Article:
Watch Dogs: Legion Tackles Dystopia—That It’s a Part Of

In a mission from Watch Dogs: Legion, the third in a series of hacker-focused sci-fi action games from Ubisoft, a Polish immigrant shrinks before a woman with a striking resemblance to Cruella De Vil. This woman, Mary Kelley, is the leader of London’s most powerful organized crime family. With theatrical nastiness, she taunts the immigrant, who’s been imprisoned in a newly formed European refugee camp.

The Polish woman has been cutting herself in despair. Kelley says that she shouldn’t do this, not out of any kindness but because the woman’s body is more valuable if it’s left unmarked when she’s sold into sex slavery or harvested for her organs. A body sold in parts makes the immigrant more valuable to society than she would be if living off government welfare, Kelley explains.

Mary Kelley is an outrageous villain. She waves a knife around as she talks. Her catcher’s mitt face is twisted in a permanent sneer. Her plan to harvest organs from British society’s most vulnerable demographics is just as exaggerated—it’s comic book brutal. But Legion doesn’t position Kelley as its narrative’s ultimate evil. Instead, she’s the visible, revolting eruption of a deeper-seated infection of modern right-wing populism that’s shown, with surprising clarity, to be the real enemy of the game’s heroes.

As a member of the in-game hacker-collective-turned-resistance-movement DedSec, Legion’s player explores a near-future, dystopian version of London. The city is held in the authoritarian grip of a government maintaining rule through a private military force, the invasive technological monitoring systems of corporations working alongside British intelligence, and the collaboration of the Kelleys’ vicious crime family. Following a terrorist attack that framed DedSec as culprits, London began rounding up dissidents with arbitrary arrests and, in the case of the city’s immigrant population, imprisoning them in refugee camps.

Image may contain Text

Podcast episodes heard while traveling the city detail how the United Kingdom has completely alienated the European Union and now suffers food shortages in response; the hosts giggle over gallows-humor jokes about how ordinary people invited the construction of a surveillance state by gladly accepting the conveniences of big tech products. There are obvious parallels here to modern nations, like the Brexit-era UK, sliding into a 21st-century version of fascism. Though the sci-fi action of the game and the overt monstrousness of its villains may be too ridiculous to read as totally plausible, the reasons given for creating Legion’s vision of dystopia are all too realistic.

There’s nothing immediately remarkable about the in-game scenarios mentioned above. They wouldn’t be out of place in any film, TV show, or book about the inhumanity of far-right governance, and they’re notable mostly for the (frequently uncomfortably glib) absurdity they employ in depicting heightened versions of real-world issues. But for Ubisoft, a game publisher and owner of international development studios including Legion creator Ubisoft Toronto, these scenes demonstrate an uncharacteristic willingness to engage directly with real-world topics too often glossed over or distorted into unrecognizable forms in past releases.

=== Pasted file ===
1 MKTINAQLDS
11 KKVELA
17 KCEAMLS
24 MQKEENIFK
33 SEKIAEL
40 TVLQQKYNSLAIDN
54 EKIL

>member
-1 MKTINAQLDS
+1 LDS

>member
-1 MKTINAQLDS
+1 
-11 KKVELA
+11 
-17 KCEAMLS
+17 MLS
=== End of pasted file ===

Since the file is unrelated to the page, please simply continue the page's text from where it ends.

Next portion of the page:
Legion’s enemies aren’t just cartoonish villains like Mary Kelley. They’re also the real-world ideologies and institutions that animate Kelley’s understanding of a world where another human being’s worth is weighed in purely economic terms—of the racists in UKIP, sure, but also of the conservative viewpoint that sees welfare cuts, the privatization of essential services, and corporate tax breaks as logical, Darwinian paths forward for a society. The success of Legion in confronting these issues is hit and miss—why, for instance, don’t actual modern British political parties, movements, and institutions get named directly?—but the bar for identifying a clear point of view is low enough in video games that it’s notable that Legion is so forthright at all.

In a CBC interview, creative director Clint Hocking describes Legion not as a game whose dystopia is “caused by Brexit” but rather as the result of issues “caused by the things that caused Brexit.” He references “real issues like what’s happening with immigration with Europe and … the rise of authoritarians.” He echoes this point in The Washington Post, emphasizing that the game is concerned with what happens when “the controls of public infrastructure and public service” are governed by “private interests.”